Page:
Financial Times , 14 May 2008
By Richard Fairman 
Puccini: Tosca, London, ROH, 12 May 2008
This is a handsome revival of a handsome production. After a number of casts in which there always seemed to be one element wanting, here was a performance that at last generated the lavish, old-style melodrama to which Jonathan Kent's traditional staging has always aspired.

His enjoyment of big visual statements - the massive statue of Justice in Scarpia's study or the symbolic wing of freedom that soars over the Castel Sant'Angelo - is mirrored in the musical performance. Antonio Pappano has returned to conduct, as he did when the production was new, and lifts the melodrama to similarly overbearing peaks. Sometimes it would help if he was less attentive to moulding every phrase and simply got a move on, but Pappano's Puccini glows from the inside out - a handsome orchestral sound to match what we see.

At the head of the cast is Jonas Kaufmann's highly impressive Cavaradossi. Although his voice is unlikely to be mistaken for an Italian tenor, Kaufmann is a first-rate singer who is now at the peak of his form. Everything goes right for him - the burnished sound, the solidly ringing top notes, the long phrases - and Kaufmann also cuts a dashing figure on stage, every bit the young arty liberal.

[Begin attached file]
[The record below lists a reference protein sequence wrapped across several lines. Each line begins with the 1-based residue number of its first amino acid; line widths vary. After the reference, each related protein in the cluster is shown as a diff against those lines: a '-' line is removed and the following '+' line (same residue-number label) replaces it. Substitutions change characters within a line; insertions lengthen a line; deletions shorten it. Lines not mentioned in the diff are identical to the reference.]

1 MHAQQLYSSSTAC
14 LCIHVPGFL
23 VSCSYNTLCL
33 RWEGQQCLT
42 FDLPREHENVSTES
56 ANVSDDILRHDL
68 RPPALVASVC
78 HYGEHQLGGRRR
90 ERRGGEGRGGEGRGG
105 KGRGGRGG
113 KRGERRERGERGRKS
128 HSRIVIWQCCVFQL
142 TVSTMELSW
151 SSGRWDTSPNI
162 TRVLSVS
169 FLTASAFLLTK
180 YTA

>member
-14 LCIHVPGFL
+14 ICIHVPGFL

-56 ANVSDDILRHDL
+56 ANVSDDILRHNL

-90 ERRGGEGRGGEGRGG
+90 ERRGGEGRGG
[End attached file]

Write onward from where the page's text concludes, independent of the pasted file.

He is paired with two authentically Italian co-stars, the baritone Paolo Gavanelli and soprano Micaela Carosi. Gavanelli makes a tremendous Scarpia, so odious from the minute he walks on that it is no surprise Tosca physically recoils from him. For once here is a melodramatic villain who really sends a shudder down one's spine, a two-faced monster, now singing with the sweetest oily legato, now barking out with a voice like a bludgeon.

Carosi's Tosca is not on that level, though she has much to offer. The voice is on the brittle side, needing constant manipulation to move it round and keep it in tune, but at her best she is feisty, vivid and fiery, and true Italian Toscas are never two-a-penny. With Kostas Smoriginas as a strong Angelotti, Enrico Fissore a Sacristan without clichés, and Hubert Francis playing Spoletta as if he had an electric current going through him, there was dramatic life in every corner of this performance. A better revival of Tosca is unlikely to come this way soon. ****

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